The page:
Looking for Apple Picking Tips in 2020? Scroll down this page and follow the links. And if you bring home some fruit or vegetables and want to can, freeze, make jam, salsa or pickles, see this page for simple, reliable, illustrated canning, freezing or preserving directions. There are plenty of other related resources, click on the resources dropdown above.
Notes for April 2020: Spring is here! Strawberry season started in February in Florida, Texas, southern California; then starts in March along the Gulf coast, April in the Deep South and west coast, May through much of the country, and June in northern areas. Blueberries are next, about a month later. Of course, cool weather crops, like Rhubarb, asparagus and greens should be available almost everywhere. Check your area's copy calendar (see this page) and call your local farms for seasonal updates.
Now, more than ever, going to a farm, being outside, away from crowds, getting fresh, local produce, makes more sense than ever before! It's a fun, safe
and educational to pick some fresh strawberries, blueberries and more, then come back here to learn how to freeze, can, make jam, salsa and much more!
Of course, check with the farm before you go, both to check on crop availability
and make sure that they're open, given rapidly changing state requirements for
businesses and people due to Coronavirus.
It's likely that many Easter Egg Hunts will be cancelled, but check on our companion website to find a local Easter Egg hunt!
Children's Consignment Sales occur in both the Spring and Fall See our companion website to find a local community or church kid's consignment sale!
We also have easy home canning, jam and jelly making, preserving, drying and freezing directions. You can access recipes and other resources from the drop down menus at the top of the page or the site search. If you have any questions or suggestions, feel free to write me! It is easy to make your own ice cream, even gelato, or low fat or low sugar ice cream - see this page. Also note, there are many copycat website listing U-pick farms now. They have all copied their information from here and usually do not ever update. Since 2002, I've been updating the information every day but Christmas; so if you see anything wrong or outdated, please write me!
Apples are one of the easiest fruit to pick and use. They're big, not easily bruised, most varieties store well, they can be eaten fresh, cooked, canned, frozen and made into many tasty and healthy dishes. Apples are fat-free, low sodium, and cholesterol-free. A bushel weighs between 42 and 48 lbs. And if you're looking for many, many facts about apples, see this page!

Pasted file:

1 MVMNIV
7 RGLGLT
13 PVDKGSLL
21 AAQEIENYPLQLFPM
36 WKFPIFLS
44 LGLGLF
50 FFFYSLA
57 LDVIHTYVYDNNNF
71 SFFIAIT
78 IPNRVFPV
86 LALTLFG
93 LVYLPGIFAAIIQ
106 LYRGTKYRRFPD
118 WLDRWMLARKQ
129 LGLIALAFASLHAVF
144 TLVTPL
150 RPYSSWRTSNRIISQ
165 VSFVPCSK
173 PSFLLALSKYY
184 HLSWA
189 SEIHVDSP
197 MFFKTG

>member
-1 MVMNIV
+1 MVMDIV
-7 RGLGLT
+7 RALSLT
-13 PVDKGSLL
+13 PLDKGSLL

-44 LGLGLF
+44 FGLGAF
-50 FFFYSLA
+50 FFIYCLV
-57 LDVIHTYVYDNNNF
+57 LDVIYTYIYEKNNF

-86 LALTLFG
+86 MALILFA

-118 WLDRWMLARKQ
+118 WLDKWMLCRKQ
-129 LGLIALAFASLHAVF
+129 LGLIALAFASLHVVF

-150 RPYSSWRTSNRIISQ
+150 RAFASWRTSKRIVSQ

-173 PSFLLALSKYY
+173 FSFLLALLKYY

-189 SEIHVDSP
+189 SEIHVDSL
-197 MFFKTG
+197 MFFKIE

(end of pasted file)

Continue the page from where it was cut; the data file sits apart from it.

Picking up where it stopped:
Most modern apple orchards have dwarf trees that are very close to the ground - my 3 year old finds it easy to pick apples! (photo above and below)
Select firm, bruise-free apples. The color can be anything from dark green, to yellow, pink, orange, bright red, dark red or even a combination. It all depends on the variety. And color is not really how you tell when an apple is ripe. Apples should be crisp and firm.
The key will be to ask the farmer which are ripe. He will know because it is calculated from the number of days since the trees flowered. And he will track that date carefully , if he's a good apple grower!
The farmer will also know what characteristics to look for in the particular varieties that he is growing.
Apples ripen from the outside of the tree towards the center, so the apples out the outside of the tree will ripen first. Once they are picked, they stop ripening. Picking apples directly from a tree is easy. Roll the apple upwards off the branch and give a little twist; don't pull straight away from the tree. If two apples are joined together at the top, both will come away at the same time. Don't shake the trees or branches. If the apple you are trying to pick drops, (or others on the tree) go ahead and pick it up. They're perfectly fine! But do wash them before you eat them!
A visitor who grew up on an orchard says to try to leave the stem on the apples. He says that helped them store longer!
You may have read on a website somewhere that you can buy unripe apples and ripen them at home. Nope, not really. See this page for an explanation along with references and links to sources.
Of the apple, that is. You really need to choose the type of apple that is best suited for your purpose. Apples can be suited for eating fresh, cooking, baking, applesauce, storing, etc. I have a fairly extensive guide to apple varieties here!
You should get this much...
Commonly made products
|1 bushel = 12 to 15 qt.
canned applesauce (no sugar added), 14 - 18 with sugar
1 bushel = 10 to 12 qt. juice
||1 quart applesauce||2 pints|
|8 medium apples = 2.25 lbs||1 nine-inch apple pie
3 cups of applesauce
|1 peck = 10 to 14 lbs||1
peck makes = 3 or 4.5 qts.
canned applesauce (no sugar added), 3.3 to 5.5 with sugar
1 peck makes 2.5 to 3.5 qt. juice
I do and it's easy and fast. Apple trees I planted in my yard two years ago are bearing several dozen fruit each this year! Here's a guide to selecting a variety to grow and how!
And a fun tour? Check out Cider Mills.com! They list the cider mills where you can go for a tour (and tasting! yum!)
The U.S. Apple Association's estimate of the size of the 2014 United States apple crop is 263.8 million bushels. The USDA's August 12th estimate was for 259.2 million bushels.